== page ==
Godai Tomoatsu

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Godai Tomoatsu
五代友厚
Godai Tomoatsu.gif
Born (1836-02-12)February 12, 1836
Kagoshima, Satsuma Domain, Japan
Died September 25, 1885(1885-09-25) (aged 49)
Nationality Japanese

Godai Tomoatsu (五代 友厚, February 12, 1836 – September 25, 1886) was one of the Satsuma students of 1865 who were smuggled out of Bakumatsu period Japan to study in Great Britain. He returned to become Japan's leading entrepreneur of the early Meiji period.

Early life[edit]

Godai was born in Satsuma domain (in what is now part of Kagoshima city, Kagoshima Prefecture), and was sent by the domain to study naval science and technology at the Kaigun Denshujo in Nagasaki. At the outbreak of the Anglo-Satsuma War of 1864, he was appointed captain of the Tenu Maru. Along with Matsuki Koan, he was taken prisoner by the Royal navy when his ship was captured.[1] He was chosen as one of 15 students to be sent to Great Britain to study at the University College, London in defiance of the Tokugawa bakufu's official national seclusion policy.

Bakumatsu period[edit]

In 1865 Godai made contact with Thomas Glover who steered negotiations with the Platt textile machinery giant in Oldham, Lancashire, England. This visit led to the establishment of the Kagoshima Mill in Satsuma in 1867 - reputed to be Japan's first modern factory. Manchester engineers spent a year in Kagoshima to supervise building, factory production and the training of local workers. The Manchester Seven - as they became known had a special White Mansion constructed for their comfort and is today a museum. Godai's UK visit also included the Manchester Chamber of Commerce - reputed to have inspired the foundation of the pioneering Osaka Chamber and Industry.[2]

Godai later returned to Europe to negotiate with the Comte des Cantons de Charles Montblanc (1832–1893) to establish a joint venture commercial enterprise for the development of Satsuma's natural resources in exchange for European weapons and manufactured goods. This French-Satsuma trading company attracted French investment into the Satsuma domain to establish a steamship shipyard, textile (silk) spinning factories, and to send promising students from Satsuma overseas. It also and enabled Satsuma to participate as if it were an independent country in the Paris Exhibition of 1867, much to the consternation of the Tokugawa-government representatives. At the same time, Godai used his contacts to purchase the latest warships to equip the Satsuma in preparation with the growing conflict to overthrow the Tokugawa regime.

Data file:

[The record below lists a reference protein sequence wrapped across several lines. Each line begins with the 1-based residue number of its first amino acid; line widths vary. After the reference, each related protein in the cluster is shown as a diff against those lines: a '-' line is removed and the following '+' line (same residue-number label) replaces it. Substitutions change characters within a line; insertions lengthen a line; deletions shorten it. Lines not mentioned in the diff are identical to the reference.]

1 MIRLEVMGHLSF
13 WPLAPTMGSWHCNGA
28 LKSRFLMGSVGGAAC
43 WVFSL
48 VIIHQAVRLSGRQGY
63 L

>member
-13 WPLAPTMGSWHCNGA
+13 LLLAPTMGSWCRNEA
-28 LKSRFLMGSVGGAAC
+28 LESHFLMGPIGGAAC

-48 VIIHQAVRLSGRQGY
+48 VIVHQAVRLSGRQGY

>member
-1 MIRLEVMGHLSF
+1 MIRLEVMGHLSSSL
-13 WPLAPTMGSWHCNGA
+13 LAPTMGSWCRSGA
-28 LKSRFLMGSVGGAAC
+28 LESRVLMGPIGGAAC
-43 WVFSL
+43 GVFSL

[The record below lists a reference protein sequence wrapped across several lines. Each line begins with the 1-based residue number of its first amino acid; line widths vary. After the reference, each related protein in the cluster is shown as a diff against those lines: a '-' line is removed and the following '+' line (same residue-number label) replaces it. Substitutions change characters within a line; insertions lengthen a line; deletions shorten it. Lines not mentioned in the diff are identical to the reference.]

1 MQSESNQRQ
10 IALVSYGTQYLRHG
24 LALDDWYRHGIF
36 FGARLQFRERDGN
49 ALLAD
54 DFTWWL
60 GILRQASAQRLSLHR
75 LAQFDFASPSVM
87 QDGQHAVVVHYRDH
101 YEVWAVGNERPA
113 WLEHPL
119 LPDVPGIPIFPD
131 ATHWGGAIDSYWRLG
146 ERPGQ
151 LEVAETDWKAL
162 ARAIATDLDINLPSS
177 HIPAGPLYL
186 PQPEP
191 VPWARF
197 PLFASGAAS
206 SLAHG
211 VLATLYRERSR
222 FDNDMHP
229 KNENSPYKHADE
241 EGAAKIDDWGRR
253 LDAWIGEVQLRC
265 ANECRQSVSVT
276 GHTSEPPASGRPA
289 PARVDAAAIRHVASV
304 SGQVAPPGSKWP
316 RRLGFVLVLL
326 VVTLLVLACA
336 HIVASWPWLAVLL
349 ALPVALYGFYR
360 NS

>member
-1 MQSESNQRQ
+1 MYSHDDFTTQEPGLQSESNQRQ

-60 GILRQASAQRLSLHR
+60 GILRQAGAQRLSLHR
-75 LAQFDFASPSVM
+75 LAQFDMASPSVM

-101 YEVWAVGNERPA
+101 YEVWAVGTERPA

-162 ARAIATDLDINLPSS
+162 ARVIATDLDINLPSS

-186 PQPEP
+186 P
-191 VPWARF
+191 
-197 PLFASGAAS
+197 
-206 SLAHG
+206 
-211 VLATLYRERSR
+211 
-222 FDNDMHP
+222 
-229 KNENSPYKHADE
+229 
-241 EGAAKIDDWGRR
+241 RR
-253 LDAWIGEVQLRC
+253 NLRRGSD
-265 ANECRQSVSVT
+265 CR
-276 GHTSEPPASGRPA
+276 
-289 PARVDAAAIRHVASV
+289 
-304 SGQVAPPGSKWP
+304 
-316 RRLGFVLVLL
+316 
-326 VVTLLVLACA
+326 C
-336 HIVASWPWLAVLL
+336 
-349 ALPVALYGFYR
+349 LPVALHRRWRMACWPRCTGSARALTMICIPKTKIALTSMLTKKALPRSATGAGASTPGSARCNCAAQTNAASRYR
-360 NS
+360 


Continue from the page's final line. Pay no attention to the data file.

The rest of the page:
Meiji statesman[edit]

After the Meiji Restoration, Godai became a San'yo (junior councilor), and used his foreign experience to defuse a number of incidents created against foreigners by xenophobic ex-samurai. He resigned from government service in 1869, and turned his full attention to business. Basing himself in Osaka, he created several major joint stock companies involved in international trade, commerce and shipping, which he operated simultaneously. Godai went on to found the Osaka Chamber of Commerce and the Osaka Stock Exchange. He also participated in the Osaka Conference of 1875, which attempted to hold together the fragile coalition of feudal domains which dominated the early Meiji government.

Godai was later implicated in the Hokkaido Colonization Office Scandal on 1881, which brought down the administration of Prime Minister Kuroda Kiyotaka.

References[edit]

  1. ^ (Cobbing A 2000)
  2. ^ Broad 1997.

Bibliography[edit]

  • Broad, Geoffrey. "Japan and the North West of England" Greater Manchester Centre for Japanese Studies, 1997, ISBN 1-900748-00-2
  • Cobbing, Andrew (1998). The Japanese Discovery of Victorian Britain. London: RoutledgeCurzon. ISBN 1-873410-81-6. 
  • Cobbing, Andrew (2000). The Satsuma Students in Britain: Japan's Early Search for the essence of the West. Richmond: Routledge. ISBN 1-873410-97-2. 
  • Sagers, John. Origins of Japanese Wealth and Power Reconciling Confucianism and Capitalism, 1830-1885. MacMillion, New York 1995. ISBN 1-4039-7111-0